Fresh vegetables brimming with vitamins and flavor grace many gardeners' kitchen tables. Nothing can beat the sweetness of corn freshly picked from the stalk and served immediately after cooking. Fresh lettuce is crispier. Home-grown onions more pungent, and backyard tomatoes are juicier. Save money by harvesting seeds.
Veggies that are Fruits
Determine if the vegetable is a fruit. This isn't as contradictory as it may seem. Fruits typically have seeds inside a fleshy casing, and fruits that are usually thought of as veggies include tomatoes, cucumbers, peppers, squash and eggplant.
Slice these "fruits" open. The seeds are found in the center of the veggies. Remove and place them on paper towels that you have labeled with a marker. This will help you keep track of the various seeds you may have harvested.
Place the paper towels in an out-of-the-way location and allow the seeds to dry for a couple of days. Roll up the paper towel when the seeds are dry, and place them in a paper bag to store until planting time. If the seeds are stuck to the towel at planting time, tear off a piece of paper towel and plant both the paper and the seed.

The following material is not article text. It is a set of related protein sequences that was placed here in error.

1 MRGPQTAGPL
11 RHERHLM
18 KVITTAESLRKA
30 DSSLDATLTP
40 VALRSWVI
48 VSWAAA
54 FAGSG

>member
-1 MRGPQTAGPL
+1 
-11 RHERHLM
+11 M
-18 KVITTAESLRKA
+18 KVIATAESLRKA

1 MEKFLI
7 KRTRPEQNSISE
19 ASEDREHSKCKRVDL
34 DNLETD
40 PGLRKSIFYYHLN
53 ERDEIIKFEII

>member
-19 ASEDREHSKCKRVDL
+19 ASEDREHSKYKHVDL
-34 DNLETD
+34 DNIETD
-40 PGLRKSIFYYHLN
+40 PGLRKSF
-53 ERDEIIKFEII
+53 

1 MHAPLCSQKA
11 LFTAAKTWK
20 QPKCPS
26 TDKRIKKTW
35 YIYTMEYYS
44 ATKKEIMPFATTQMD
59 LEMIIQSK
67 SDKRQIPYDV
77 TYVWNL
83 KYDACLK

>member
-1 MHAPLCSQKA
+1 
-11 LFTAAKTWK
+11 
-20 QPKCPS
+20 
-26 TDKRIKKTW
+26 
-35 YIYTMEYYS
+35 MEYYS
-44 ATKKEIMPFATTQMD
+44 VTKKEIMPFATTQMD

Wait for vegetables that flower to "set seed," or for seed pods to form from the flowers. Vegetables that set seed include lettuces, leafy greens, onions, garlic and root crops such as carrots, beets, radishes, turnips, and parsnips. Leafy greens, lettuces and such will bolt, which means they grow a stem of flowers.
Pick the seed pod when the pods begin to look dry and the plant appears to be dying.
Place the pods in labeled paper bags. Roll the top of the bag over and tape shut to store until planting time.
Corn, Beans and Peas
Wait for corn, peas and beans to mature on the plant and begin to dry.
Remove the cobs of corn, and extract the peas and beans from their pod.
Store or place the whole corn cob and pea or bean pod in a paper bag, label and seal.
About this Author
Dee Power holds an MBA. She is the co-author of "Attracting Capital from Angels," "Inside Secrets to Venture Capital," "The Making of a Bestseller," the novel "Over Time," and several screenplays. She contributes to several Web sites and is a regular columnist for favstocks.com